Ashley doesn’t write for the radio, and she doesn’t record for it either. Calling her style “rootsy, country, Americana,” she says it branches out into subgenres like pop and even mainstream country. While some artists might be afraid of not having an easily niched sound, Ashley has seen it work well before. She points out that her father was one of the first country-to-pop crossover artists, making what he liked and never worrying about the genre.
It’s a strategy that seems to be paying off for his daughter. She was invited to be part of March’s C2C (Country to Country) lineup at London’s O2 Arena alongside artists including Faith Hill, Tim McGraw, and Little Big Town. Her name might not be as well known as her fellow performers on this side of the Atlantic, but Ashley is extremely popular in the UK. While country music stations in the United States have tight playlists and mainstream expectations, she explains that the UK is far less radio competitive. Her eclectic style and gift for storytelling have proved to be a particularly appealing combination across the pond.
With a fine-tuned sound and global fans, the only thing missing for Ashley has been an album. But with the March 9 release of her debut LP, The Lonely One, that piece of the puzzle is finally in place. The album, named for one of its tracks, explores different shades of what Ashley calls “being in the lonely hours.” As cowriter for all of the songs, she admits that it sounds like a downer but insists that loneliness isn’t always a bad thing. From it can come inspiration and even love—two of the perspectives included on the album.
The first single from The Lonely One is “A New Year,” a celebration of fresh starts and wide-open possibilities. Written with friends Jerry Flowers and Patrick Davis, the upbeat song reflects Ashley’s belief in the importance of being with someone who makes you want to be the best version of yourself. That conviction extends to her career as well. Her brother Cal coproduced The Lonely One with her, and she credits him with making the album better in every way. Opposites when it comes to their musical approaches, Cal took his sister’s signature “rootsiness” and added a bit of edge. “I love that edge, and I couldn’t have gotten there without my brother,” she says.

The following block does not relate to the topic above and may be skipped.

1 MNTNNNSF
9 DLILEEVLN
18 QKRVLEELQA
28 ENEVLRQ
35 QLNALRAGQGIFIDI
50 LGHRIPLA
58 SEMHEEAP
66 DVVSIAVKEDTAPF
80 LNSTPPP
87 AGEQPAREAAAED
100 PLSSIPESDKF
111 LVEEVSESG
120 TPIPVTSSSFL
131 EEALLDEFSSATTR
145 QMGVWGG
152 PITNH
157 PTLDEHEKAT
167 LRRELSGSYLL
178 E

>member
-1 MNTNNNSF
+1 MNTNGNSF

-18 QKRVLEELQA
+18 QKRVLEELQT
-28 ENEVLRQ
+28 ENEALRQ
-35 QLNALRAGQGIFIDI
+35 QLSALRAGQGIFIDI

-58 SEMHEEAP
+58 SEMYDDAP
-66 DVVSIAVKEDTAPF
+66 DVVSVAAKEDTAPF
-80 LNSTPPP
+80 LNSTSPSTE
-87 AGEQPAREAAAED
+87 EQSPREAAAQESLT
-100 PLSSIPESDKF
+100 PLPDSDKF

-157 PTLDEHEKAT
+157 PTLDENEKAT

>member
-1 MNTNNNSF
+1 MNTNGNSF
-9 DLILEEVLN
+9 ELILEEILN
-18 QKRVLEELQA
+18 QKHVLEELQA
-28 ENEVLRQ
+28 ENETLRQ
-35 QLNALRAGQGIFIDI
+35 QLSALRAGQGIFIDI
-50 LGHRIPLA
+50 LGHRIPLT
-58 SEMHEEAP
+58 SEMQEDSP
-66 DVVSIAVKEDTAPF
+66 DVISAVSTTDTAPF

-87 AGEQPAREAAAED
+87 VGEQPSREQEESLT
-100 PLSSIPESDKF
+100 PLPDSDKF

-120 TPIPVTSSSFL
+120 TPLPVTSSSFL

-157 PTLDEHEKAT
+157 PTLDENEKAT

Family and career are two sides of the same coin for Ashley. In addition to Cal’s production assistance, her brother Shannon, a talented singer and guitar player, is an integral part of her band. And then there’s her dad. Though he passed away in August of 2017, he’s still present in everything she does. Since his death, Ashley admits to a newfound determination, and she regularly asks herself what accomplishment she would want to show him if he were still alive. “He would want me to be the best I can be,” she says, “and I want to make him proud more than ever now.”
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Check out Ashley Campbell's music video for her latest single, "A New Year," and look for her album coming March 2018!
Tori Phelps has been a writer and editor for nearly twenty years. A publishing industry veteran and longtime VIE collaborator, Phelps lives with three kids, two cats, and one husband in Charleston, South Carolina.